Diana Yang

(Photo courtesy of Kevin Berne)

In 2011, Steve Jobs’ death made news around the world. In the spring of 2012, his name was back in the headlines, this time in a theater production. Mike Daisey’s monologue “The Agony and the Ecstasy of Steve Jobs” was heavily criticized for its description of a Chinese factory that made Apple devices. The production, originally advertised as “nonfiction,” came under fire as many learned that facts about the working conditions in the factory were exaggerations.

After some revamping and removal of certain embellishments, the controversial show is coming to the stage at 8 p.m. Sept. 13 at the Performing Arts Center.

The monologue intertwines descriptions of how Apple products are made in the factory in Shenzhen, China, with descriptions of the odd genius of Steve Jobs, going back and forth between startling facts about working in the Foxconn plant and how decisions made by Jobs affected these workers.

The controversy surrounding Daisey’s original production first emerged after Daisey read an excerpt of his monologue on the national radio program “This American Life.” The excerpt reported several details that were later proven to be false, including Daisey’s claim that girls as young as 12 were working in the factory and that the factory was guarded with guns.

Though Daisey drew criticism for his embellishment of the conditions at Foxconn, the factory that assembles all things Apple, the rebooted version of the show has garnered praise since it opened this summer. Charles Isherwood of the New York Times wrote in his blog, “Version 2.0, in my view if anything, is more powerful, funny and engaging than the earlier production.” Isherwood also noted, “the details about the long hours worked and the spate of worker suicides at the Foxconn compound are still both disturbing and well-documented.” Reviewer Andrew Long of the Austin Chronicle wrote that it was a piece of theater absolutely worth seeing.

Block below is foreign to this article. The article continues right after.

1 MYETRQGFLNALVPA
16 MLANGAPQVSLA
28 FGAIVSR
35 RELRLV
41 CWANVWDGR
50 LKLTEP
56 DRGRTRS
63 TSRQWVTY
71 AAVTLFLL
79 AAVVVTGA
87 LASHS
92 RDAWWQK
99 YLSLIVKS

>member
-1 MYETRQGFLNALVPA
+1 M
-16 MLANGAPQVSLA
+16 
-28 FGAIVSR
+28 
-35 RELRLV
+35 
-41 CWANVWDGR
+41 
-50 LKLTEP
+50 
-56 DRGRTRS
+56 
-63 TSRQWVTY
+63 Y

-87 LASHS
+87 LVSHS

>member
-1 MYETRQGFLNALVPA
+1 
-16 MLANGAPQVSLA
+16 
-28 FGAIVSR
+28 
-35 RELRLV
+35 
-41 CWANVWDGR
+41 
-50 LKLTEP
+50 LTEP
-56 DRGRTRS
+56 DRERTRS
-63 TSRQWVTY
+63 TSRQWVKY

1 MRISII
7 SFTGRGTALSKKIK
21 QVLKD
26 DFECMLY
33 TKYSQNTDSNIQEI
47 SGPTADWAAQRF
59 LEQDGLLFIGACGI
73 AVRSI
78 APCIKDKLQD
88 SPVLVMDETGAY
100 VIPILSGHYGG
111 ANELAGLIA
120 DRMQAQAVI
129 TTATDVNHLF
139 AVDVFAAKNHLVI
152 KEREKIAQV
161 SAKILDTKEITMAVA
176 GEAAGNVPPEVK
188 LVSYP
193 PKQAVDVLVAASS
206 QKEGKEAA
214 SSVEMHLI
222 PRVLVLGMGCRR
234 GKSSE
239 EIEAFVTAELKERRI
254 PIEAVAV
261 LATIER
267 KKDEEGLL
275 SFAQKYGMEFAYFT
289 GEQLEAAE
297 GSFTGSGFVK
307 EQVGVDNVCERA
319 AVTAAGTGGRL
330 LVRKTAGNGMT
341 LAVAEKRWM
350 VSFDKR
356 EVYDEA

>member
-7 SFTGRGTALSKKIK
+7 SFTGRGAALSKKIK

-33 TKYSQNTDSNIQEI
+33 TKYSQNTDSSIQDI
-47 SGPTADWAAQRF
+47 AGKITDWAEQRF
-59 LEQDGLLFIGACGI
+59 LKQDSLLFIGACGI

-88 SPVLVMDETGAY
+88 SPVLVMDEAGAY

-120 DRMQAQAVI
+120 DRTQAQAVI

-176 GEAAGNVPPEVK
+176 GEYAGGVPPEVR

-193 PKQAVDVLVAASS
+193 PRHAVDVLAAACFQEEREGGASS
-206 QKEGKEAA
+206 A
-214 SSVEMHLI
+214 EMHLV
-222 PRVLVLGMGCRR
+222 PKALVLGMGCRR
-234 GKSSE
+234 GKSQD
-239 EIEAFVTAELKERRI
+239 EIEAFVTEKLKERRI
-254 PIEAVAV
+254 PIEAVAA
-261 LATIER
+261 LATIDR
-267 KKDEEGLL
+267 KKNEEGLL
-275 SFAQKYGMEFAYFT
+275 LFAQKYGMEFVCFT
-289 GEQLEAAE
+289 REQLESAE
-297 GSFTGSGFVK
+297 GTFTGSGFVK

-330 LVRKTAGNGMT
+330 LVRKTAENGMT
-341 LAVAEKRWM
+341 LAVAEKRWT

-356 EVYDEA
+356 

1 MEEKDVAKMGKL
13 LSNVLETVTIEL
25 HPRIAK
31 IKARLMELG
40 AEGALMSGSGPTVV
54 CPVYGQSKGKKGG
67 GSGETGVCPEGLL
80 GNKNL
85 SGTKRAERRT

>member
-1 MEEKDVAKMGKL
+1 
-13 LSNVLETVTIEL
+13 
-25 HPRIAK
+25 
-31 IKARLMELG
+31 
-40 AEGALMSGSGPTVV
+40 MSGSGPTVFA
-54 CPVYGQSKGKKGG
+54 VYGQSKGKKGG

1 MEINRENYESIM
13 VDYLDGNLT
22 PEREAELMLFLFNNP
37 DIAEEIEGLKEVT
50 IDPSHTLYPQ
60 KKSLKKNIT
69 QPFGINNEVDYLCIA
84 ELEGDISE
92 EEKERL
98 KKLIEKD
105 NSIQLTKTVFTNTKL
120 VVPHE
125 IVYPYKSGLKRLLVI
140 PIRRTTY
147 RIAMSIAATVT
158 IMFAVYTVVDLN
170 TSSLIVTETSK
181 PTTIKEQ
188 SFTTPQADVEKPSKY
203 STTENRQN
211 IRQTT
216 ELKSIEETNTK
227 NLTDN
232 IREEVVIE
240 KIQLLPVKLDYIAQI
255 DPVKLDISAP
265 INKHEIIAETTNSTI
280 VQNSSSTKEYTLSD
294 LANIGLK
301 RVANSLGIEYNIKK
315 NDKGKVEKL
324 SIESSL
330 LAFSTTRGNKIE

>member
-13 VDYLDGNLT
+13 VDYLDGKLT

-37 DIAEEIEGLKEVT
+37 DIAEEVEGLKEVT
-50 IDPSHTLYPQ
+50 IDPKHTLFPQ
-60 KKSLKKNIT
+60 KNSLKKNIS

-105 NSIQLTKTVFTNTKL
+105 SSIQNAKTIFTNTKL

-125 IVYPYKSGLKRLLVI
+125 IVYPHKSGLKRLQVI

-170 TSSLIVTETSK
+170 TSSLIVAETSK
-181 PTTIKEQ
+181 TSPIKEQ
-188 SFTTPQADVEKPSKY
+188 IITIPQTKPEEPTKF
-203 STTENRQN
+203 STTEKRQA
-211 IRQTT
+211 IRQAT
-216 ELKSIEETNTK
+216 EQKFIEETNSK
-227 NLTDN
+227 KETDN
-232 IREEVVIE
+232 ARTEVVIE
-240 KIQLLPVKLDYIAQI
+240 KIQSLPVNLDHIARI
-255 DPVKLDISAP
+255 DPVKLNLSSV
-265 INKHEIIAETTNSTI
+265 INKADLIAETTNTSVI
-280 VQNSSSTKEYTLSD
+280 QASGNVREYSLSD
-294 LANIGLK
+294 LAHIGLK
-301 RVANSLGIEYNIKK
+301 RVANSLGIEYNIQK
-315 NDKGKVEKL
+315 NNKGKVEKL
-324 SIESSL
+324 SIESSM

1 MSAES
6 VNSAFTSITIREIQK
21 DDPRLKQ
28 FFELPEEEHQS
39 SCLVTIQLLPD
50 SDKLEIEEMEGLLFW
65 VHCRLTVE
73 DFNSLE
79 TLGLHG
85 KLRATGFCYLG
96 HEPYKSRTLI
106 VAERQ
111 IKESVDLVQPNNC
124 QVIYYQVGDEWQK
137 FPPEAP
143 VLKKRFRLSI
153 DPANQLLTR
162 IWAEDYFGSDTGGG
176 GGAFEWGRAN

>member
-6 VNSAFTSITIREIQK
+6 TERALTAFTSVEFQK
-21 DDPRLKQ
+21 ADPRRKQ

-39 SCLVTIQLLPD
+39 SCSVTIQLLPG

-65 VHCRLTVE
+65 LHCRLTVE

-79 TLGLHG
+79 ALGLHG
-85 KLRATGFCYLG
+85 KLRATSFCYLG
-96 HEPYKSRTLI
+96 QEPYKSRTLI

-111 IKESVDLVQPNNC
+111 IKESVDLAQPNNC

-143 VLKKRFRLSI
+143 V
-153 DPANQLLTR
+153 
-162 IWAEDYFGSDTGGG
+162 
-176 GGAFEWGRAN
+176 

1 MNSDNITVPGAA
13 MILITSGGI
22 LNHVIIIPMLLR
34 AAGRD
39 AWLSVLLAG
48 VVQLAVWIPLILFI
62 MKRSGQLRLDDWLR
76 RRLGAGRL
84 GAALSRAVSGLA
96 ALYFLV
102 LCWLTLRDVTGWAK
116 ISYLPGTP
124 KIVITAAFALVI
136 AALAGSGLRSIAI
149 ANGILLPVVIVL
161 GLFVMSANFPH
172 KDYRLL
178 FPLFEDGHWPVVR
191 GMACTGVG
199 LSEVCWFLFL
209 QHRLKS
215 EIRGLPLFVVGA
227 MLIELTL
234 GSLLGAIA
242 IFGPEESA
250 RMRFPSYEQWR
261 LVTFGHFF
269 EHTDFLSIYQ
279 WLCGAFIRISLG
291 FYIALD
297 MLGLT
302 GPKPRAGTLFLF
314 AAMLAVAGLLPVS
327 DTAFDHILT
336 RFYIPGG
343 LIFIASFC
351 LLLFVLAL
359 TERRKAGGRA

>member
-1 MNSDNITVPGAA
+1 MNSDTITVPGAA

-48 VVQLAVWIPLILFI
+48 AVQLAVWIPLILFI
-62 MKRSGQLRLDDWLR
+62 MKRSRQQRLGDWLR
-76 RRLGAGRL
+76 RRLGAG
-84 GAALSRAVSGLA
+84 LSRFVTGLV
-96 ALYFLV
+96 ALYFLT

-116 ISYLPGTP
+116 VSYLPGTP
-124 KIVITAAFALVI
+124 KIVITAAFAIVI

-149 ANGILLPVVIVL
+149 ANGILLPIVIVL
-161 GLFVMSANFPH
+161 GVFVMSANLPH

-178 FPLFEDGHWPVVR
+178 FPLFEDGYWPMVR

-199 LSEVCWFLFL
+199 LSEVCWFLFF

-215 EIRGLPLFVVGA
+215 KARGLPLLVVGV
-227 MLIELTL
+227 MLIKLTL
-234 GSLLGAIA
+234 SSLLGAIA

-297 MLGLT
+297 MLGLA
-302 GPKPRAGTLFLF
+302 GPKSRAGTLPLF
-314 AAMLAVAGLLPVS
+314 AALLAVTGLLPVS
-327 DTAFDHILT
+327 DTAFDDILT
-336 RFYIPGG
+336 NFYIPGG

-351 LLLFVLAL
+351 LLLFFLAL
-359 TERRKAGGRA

Despite its controversial past, Daisey’s monologue is particularly relevant to college students, who, as studies show, are increasingly using Apple products for studying and entertainment. According to an article published in 2010 by CNNMoney, 47 percent of college students use MacBooks.

“That statistic doesn’t really match with what I have seen,” business and Plan II student Diana Yang said. “Most of the people I know use MacBooks.”

Freshman Lindsay Richmond also said that Apple products have played an increasing role in her life. “I have a MacBook Pro, an iPhone, an iPod and my family has an iPad, not to mention the old iPods that I have had,” Lindsay said. Yang has around four Apple products as well.

The increasing dependence of society on products such as iPhones is a topic explored in “The Agony and the Ecstasy of Steve Jobs.” Daisey, a self-proclaimed “Apple fanboy” says in the show, “I had never thought, in a dedicated way, about how they [Apple products] were made.”

“I think that it is important for consumers to know some information about how the products they use are made,” Yang said. Cindi Baldi, teaching assistant for the class, Organizational Corruption and Control, said.

“I’m all for the truth about [working conditions] at Apple coming out,” Baldi said. “However, I don’t think a monologue or something presented as theater is the right platform because even if the facts or stories presented have an element of truth, people are viewing it as entertainment and will subconsciously dismiss much of it as fiction.”

UT students will get the opportunity to learn a little more about Apple or a little more about entertainment, depending on their perspective, when Daisey performs Thursday through Saturday.